Born in Lynn Lake and raised in Thunder Bay, Meriläinen’s heritage can be traced to the Chippewas of Nawash, Cape Croker. Transforming the sound and image of Indigenous music has been one of his goals from the very beginning, and his prodigious output has been recognized in many corners, including the Canadian Aboriginal Music Awards, the Native American Music Awards, the Indigenous Music Awards, and Toronto’s Dora Mavor Moore Awards for the Performing Arts, along with invitations to perform at the 2010 Vancouver Winter Olympics and the 2015 Pan-Am Games in Toronto.

Sultans Of String bandleader McKhool (Makhoul in Lebanon) has an Egyptian-born mother who happened to play piano, teach classical theory, and feed her young son as much Middle Eastern cuisine as she did music lessons. From there, the powerful violinist developed a taste for multi-genre string sounds and found a like-minded crew of all-world enthusiasts. When McKhool first heard founding guitarist Kevin Laliberté’s rumba rhythm, their musical synergy created Sultans Of String’s signature sound — the intimate and playful relationship between violin and guitar. From this rich foundation, the dynamic duo grew, featuring such amazing musical friends as in-the-pocket bass master Drew Birston, and the jaw-dropping beats of percussionist Chendy Leon.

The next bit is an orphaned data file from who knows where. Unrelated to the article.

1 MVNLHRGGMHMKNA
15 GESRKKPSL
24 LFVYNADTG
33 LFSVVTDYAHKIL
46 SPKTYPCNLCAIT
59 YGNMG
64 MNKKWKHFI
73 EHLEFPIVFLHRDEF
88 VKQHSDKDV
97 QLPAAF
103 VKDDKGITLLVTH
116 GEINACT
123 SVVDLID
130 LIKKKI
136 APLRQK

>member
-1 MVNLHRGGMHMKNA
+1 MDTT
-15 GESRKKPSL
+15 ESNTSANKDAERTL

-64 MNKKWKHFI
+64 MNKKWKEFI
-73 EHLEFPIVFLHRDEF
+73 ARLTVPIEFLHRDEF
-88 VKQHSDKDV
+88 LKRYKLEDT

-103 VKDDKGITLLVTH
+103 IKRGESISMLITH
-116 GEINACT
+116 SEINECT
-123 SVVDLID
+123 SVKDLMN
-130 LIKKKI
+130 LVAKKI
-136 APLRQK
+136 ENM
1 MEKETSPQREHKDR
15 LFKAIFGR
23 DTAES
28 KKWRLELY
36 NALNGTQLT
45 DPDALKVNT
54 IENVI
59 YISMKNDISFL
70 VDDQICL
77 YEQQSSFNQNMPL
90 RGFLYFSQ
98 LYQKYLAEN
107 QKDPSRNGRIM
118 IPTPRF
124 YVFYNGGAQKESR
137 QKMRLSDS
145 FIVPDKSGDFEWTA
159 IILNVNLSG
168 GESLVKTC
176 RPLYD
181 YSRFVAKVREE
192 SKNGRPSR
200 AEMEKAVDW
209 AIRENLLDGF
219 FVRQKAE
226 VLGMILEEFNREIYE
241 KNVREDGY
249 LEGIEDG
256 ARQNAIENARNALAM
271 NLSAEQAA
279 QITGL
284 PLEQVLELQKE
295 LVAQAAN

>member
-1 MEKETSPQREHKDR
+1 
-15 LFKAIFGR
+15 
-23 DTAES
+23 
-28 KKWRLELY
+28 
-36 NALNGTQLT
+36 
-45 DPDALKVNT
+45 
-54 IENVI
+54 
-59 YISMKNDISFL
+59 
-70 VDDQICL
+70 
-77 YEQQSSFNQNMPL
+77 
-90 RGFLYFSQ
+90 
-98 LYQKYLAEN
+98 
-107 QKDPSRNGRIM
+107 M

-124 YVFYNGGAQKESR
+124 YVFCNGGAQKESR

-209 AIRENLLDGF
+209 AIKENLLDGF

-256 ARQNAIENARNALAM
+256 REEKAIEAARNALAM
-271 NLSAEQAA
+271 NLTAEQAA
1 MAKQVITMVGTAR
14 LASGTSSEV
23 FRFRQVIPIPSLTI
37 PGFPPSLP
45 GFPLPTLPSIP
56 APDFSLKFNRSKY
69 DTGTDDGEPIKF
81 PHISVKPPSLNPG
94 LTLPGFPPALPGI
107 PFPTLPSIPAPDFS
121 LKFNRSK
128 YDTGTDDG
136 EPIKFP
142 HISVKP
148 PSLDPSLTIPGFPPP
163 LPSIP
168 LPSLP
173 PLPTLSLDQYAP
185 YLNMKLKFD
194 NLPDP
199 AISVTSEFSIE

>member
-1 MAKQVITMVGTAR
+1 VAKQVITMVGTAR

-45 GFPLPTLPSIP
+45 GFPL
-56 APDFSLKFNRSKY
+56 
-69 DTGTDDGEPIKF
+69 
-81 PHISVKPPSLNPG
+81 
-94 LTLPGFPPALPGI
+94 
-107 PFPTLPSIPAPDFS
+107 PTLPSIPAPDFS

Their live resume is similarly stellar. Equally at home in a concert hall, folk and jazz club or festival setting, the Sultans have gigged at Junofest, New York’s legendary Birdland club, Celtic Connections Festival (Glasgow) and London’s Trafalgar Square. They have performed with the Annapolis, Toronto, Vancouver and Edmonton symphony orchestras, and collaborated with such diverse luminaries as Paddy Moloney & The Chieftains, Sweet Honey in The Rock, Richard Bona, Alex Cuba, Ruben Blades, Yasmin Levy, Benoit Bourque, Béla Fleck, Crystal Shawanda & Ken Whiteley.

Watch the video for A Beautiful Darkness above, check out Sultans Of String’s tour dates and hear more from them below, connect with them at their website, Twitter and Facebook, and find Marc Meriläinen at his website, Twitter and Facebook

March 17 – Shelton Auditorium, Shelton, WA
March 18 – Edmonds Center for the Arts, Edmonds, WA
March 20 – Poncan Theatre, Ponca City, OK
March 23 – Fine Arts Center – Western NM University, Silver City, NM
March 25 – Payson Auditorium, Payson, AZ
March 27 – Performing Arts Center, Lake Havasu City, AZ
March 28 – Mohave High School Auditorium, Bullhead City, AZ
March 29 – Education Series, Bullhead City, AZ
March 30 – Borrego Springs Performing Arts Center, Borrego Springs, CA
April 01 – Feature Film: The Refuge Project at CFMAs, Vancouver, CA
April 14 – First Presbyterian Church (Young Audience), Lincoln, NE
April 15 – First Presbyterian Church, Lincoln, NE
May 12 – Marchble Arts Centre, Tweed ON
May 13 – Bancroft Village Playhouse, Bancroft ON
May 14 – Bryan Jones Theatre, Lakefield College, Lakefield, ON
May 26 – Brockville Arts Centre, Brockville, ON
June 24 – Mississauga World Music Festival
June 24 – Old Church Theatre, Trenton ON
June 27 – Wasaga Beach Gazebo, Wasaga Beach ON